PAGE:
National, News

Oil companies risk penalties over pollution

By Mamer Abraham


Vice President for Service Cluster, Hussein Abelbagi Ayii Akol, has warned oil companies against poor waste management that threatens the lives of civilians in the oil-producing areas.

In his closing remarks at the High-Level Meeting on Environmental Issues and the 5 percent oil share to the oil-producing areas, the vice president stated that the companies that were not complying with the law would attract penalties.

“I direct this meeting to remind the operating companies to abide by corporate responsibility. You may recall that I raised this particular matter in my opening speech as well, that the oil deposit should be well managed,” he said.

“However, if the companies are not adhering, the government should act appropriately to penalize the companies breaking the law,” he echoed.

VP Akol added that the existing legal frameworks should be reviewed so those risks in the petroleum-producing areas would be mitigated.

“Existing legal frameworks should be reviewed and addressed to address all the issues related to the affected areas,” he continued.

Deng Deng Akoon, the speaker of the Council of States, gave his utmost assurance that the Upper House would uphold the recommendations of the high-level meeting to ensure that environmental protection is ensured.

“The council recognizes the importance of environmental protection and equitable distribution of oil revenues and, as such, will prioritize the implementation of the recommendations put forth in this workshop,” he stated.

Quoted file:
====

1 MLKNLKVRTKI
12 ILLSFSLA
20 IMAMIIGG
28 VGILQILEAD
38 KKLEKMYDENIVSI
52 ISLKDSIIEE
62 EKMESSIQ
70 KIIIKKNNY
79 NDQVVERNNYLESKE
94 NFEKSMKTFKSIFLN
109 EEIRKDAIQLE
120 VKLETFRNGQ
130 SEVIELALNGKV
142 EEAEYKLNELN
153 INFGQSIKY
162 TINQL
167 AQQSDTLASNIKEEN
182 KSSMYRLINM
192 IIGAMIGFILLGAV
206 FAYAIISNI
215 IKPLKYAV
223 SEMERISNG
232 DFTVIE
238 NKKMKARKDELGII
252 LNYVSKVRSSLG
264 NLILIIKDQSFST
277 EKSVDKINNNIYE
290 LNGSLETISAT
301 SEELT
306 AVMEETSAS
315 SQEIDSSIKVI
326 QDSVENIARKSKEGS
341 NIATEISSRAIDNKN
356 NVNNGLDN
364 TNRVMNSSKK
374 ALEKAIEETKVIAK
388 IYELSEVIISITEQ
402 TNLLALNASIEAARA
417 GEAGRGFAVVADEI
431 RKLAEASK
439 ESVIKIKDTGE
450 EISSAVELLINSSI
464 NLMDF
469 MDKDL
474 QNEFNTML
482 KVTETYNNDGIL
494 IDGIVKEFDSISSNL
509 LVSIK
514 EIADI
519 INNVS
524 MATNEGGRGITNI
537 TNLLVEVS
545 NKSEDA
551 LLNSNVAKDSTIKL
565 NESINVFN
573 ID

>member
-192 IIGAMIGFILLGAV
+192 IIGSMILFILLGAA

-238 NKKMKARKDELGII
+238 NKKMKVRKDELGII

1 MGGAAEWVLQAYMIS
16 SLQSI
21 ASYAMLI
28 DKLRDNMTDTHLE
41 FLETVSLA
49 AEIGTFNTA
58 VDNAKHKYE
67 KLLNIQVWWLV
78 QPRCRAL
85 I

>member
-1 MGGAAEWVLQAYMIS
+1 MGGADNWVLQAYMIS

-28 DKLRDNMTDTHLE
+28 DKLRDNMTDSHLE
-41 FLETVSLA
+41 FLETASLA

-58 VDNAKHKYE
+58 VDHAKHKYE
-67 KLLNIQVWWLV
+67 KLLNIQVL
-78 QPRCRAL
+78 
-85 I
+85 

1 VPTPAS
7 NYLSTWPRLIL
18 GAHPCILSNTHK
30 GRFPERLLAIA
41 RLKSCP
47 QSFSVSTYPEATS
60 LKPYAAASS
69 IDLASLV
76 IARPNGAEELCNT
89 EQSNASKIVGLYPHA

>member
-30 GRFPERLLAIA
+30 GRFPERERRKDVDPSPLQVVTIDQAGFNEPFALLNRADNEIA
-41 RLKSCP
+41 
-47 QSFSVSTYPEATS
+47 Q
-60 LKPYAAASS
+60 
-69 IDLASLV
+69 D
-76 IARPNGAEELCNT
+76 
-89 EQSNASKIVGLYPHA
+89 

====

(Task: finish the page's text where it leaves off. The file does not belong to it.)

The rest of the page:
“We have recognized the importance of environmental protection, the need for inclusive growth in oil-producing areas, and the significance of transparent and accountable revenue management,” he said.

On Thursday, the chief administrator of Ruweng Administrative Area, Stephano Wieh Mialek, displayed a picture of the late child who was born with a defect in the area and died in Nairobi.

Mialek said the child was the seventh child to be born with a defect and had died since oil production started in Ruweng.

He maintained that the fact that children were born with defects in Unity State, Upper Nile State, and Ruweng Administrative Area, where oil is produced, but did not happen in the other states that were not producing oil, was clear proof that the defects were due to oil production.

Nhial Tiitmamer, an environmentalist who works with UNMISS, agreed with Mialek’s point that the defects were due to oil production in the areas; however, some other environmentalists maintained that other factors also contributed to birth defects, including hereditary factors as well as infections.

During the opening of the third high-level meeting on Tuesday, the minister for environment, Josephine Napwon, said there were top government officials who were protecting the oil companies from carrying out environmental audits.

She added that the ministry was encountering robust challenges with the environmental audit because the audit is being funded by the same companies that are polluting the environment.

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